For example, let’s think up a scenario:
Sarah is out shopping with a small child she is looking after for someone else. She pauses to look at a pair of shoes in the department store, and when she looks round the child is gone. The normal response would be a flash of panic. This helps, getting the adrenalin flowing, making Sarah alert. She quickly searches around and finds the child hiding behind a display stand a few feet away. The fear quickly subsides, and they carry on with their shopping trip. Sarah was able to deal with her fear and handle the situation calmly and rationally.

But what if Sarah had looked after a niece or a nephew on a previous occasion and that time the child had run away, fallen over and had concussion, resulting in hospital treatment? What if it has caused a big ugly scene and her sister still hasn’t fully forgiven her? Let’s look at the same situation again…

This time Sarah might have a much stronger emotional reaction the moment she couldn’t see the child. If the fear was too intense, she might not be able to get her emotions under control, meaning she panics instead of hunting calmly for the child who is only a few feet away. Even once the child is spotted it might take much longer for her to calm down. She might even feel shaky and out of sorts for the rest of the day. The similarity of this incident to a previous highly-charged emotional situation has meant the fear was exaggerated and way out of proportion to the present day event, and Sarah couldn’t get a grip on herself, even though she tried to.

Why is this important knowledge for a writer? Let me ask you this: which scenario was more interesting to read about, even in my dry recap of events? Which situation engaged you more emotionally? Also, in the second scenario, Sarah was well and truly out of her comfort zone. This is exactly what we want as writers. When our protagonists feel comfortable they don’t want to move, they don’t want to act, they see no need to change. A character happily in their comfort zone creates very little conflict. There’s no sense of emotion and danger for the reader if we know Sarah can calmly handle the situation and keep on shopping.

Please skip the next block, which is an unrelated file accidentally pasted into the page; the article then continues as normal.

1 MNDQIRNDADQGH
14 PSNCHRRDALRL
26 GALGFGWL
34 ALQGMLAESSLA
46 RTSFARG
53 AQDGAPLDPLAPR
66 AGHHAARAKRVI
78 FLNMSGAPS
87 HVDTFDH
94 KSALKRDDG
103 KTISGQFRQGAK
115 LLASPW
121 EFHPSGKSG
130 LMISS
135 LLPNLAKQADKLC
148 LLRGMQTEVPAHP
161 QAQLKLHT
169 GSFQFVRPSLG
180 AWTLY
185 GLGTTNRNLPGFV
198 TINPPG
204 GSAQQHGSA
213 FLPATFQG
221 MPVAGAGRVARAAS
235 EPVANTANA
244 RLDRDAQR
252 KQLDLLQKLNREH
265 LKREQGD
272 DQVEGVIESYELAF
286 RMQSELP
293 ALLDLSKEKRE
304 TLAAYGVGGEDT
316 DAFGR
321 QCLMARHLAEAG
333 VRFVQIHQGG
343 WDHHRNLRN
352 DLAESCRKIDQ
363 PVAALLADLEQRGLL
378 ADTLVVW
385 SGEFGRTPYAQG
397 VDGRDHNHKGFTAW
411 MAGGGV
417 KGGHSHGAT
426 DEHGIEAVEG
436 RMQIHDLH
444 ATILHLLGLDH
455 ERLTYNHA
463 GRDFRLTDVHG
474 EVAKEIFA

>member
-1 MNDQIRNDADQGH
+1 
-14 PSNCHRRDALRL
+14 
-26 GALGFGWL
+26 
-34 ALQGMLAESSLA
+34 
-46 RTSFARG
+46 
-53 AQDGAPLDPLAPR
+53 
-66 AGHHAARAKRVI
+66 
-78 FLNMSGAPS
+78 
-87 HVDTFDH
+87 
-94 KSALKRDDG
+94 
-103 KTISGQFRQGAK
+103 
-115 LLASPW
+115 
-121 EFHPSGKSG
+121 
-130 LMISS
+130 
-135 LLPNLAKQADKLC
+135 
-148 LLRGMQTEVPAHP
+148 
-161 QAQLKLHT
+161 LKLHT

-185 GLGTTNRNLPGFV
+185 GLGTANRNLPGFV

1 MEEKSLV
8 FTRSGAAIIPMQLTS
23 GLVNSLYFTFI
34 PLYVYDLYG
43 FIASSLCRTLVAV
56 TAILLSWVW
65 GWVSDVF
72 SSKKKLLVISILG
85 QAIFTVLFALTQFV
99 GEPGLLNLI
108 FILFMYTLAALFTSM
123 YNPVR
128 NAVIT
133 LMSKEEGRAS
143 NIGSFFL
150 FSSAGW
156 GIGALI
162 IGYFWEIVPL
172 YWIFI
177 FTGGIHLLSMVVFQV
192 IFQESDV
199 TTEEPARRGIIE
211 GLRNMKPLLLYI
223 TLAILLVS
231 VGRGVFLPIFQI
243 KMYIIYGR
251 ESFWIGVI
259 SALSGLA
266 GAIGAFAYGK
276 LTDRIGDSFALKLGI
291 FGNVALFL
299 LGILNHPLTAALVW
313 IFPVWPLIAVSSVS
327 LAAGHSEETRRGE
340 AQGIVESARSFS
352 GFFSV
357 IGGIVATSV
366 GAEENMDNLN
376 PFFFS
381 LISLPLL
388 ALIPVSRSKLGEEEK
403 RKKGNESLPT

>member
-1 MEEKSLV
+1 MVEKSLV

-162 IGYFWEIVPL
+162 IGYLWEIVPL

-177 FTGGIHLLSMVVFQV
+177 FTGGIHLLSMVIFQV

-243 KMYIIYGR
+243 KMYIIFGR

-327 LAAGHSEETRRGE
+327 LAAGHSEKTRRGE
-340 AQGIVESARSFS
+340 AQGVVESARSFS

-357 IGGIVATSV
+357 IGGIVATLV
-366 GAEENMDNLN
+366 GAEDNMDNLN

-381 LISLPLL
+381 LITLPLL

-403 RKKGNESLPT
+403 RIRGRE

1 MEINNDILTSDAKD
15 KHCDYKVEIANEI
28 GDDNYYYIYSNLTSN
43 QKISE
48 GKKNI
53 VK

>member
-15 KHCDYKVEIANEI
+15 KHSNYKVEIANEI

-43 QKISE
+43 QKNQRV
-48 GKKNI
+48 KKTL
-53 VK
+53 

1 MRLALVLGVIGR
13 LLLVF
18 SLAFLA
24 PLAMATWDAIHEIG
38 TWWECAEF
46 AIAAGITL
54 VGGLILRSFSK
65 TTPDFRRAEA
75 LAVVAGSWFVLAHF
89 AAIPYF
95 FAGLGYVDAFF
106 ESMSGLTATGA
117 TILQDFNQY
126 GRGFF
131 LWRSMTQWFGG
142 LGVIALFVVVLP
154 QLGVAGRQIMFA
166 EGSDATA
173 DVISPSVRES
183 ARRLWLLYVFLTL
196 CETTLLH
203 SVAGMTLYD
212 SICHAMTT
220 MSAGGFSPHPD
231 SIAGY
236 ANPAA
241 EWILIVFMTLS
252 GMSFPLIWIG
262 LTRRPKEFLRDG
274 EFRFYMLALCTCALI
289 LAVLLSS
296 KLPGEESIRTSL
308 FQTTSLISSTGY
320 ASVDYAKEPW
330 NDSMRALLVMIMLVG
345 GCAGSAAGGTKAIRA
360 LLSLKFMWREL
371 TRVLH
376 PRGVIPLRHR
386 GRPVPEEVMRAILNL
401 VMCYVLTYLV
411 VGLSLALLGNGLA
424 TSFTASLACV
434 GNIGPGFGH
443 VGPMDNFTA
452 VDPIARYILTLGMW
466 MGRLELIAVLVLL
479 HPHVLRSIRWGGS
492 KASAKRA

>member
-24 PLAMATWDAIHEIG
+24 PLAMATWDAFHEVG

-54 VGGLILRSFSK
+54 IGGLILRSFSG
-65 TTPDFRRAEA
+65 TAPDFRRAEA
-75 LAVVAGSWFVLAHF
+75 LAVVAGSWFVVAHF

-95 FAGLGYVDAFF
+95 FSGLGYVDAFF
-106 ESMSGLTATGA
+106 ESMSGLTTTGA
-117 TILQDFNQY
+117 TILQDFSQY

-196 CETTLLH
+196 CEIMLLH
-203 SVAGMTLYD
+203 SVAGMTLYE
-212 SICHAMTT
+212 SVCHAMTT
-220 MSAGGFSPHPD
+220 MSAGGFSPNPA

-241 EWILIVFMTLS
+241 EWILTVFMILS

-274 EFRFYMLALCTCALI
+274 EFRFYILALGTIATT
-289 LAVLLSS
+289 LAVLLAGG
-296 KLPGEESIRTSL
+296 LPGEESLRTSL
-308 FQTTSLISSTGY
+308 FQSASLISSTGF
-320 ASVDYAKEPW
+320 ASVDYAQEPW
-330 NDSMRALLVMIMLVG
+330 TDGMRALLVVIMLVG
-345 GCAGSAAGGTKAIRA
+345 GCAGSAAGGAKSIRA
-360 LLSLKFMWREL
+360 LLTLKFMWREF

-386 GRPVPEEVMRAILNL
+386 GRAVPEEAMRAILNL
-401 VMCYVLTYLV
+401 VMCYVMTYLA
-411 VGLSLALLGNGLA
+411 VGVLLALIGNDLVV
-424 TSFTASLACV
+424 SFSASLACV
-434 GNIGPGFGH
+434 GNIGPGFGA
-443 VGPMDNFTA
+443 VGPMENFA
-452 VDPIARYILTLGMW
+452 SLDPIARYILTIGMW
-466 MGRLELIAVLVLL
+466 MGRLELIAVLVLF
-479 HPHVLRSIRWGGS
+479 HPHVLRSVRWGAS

Match your characters’ backstory to the present-day conflict
This is why we need to know our characters well, and why we need to build their backstories so they relate to the present-day conflicts they are facing, especially when it comes to the romance. I know this seems obvious, but you wouldn’t believe how many manuscripts I’ve critiqued by aspiring writers who don’t make this connection.
If your hero has been betrayed by a woman in the past and now has trust issues, don’t pair him up with Miss Reliable who is never going to be disloyal. Give him a heroine who has the power to push that sore spot of his, and push it hard! Or give him someone who he believes he can count on, but when the crucial moment comes she lets him down (and make sure you give her good motivation, if you’re going to redeem her later).

Aim for the heart
When you know your characters’ hot emotional buttons, when you know their heart issues, you can do away with what I call the ‘shotgun’ approach to conflict – throwing all sorts of little issues at them in an effort to keep the tension up. When you know where their weak spots are, what’s really going to wound them to the core, you can pick up your sniper rifle. One penetrating bullet is all it’s going to take, and it’s going to do far more damage than those pesky little pellets.

So dig deep and tailor-make your characters’ past so it feeds into the present-day conflict. Once you’ve done that, all you need to do is get your character in your crosshairs, then aim for the heart!

Fiona's latest book, The Guy To Be Seen With, is part of Harlequin's brand new line, KISS, and is out now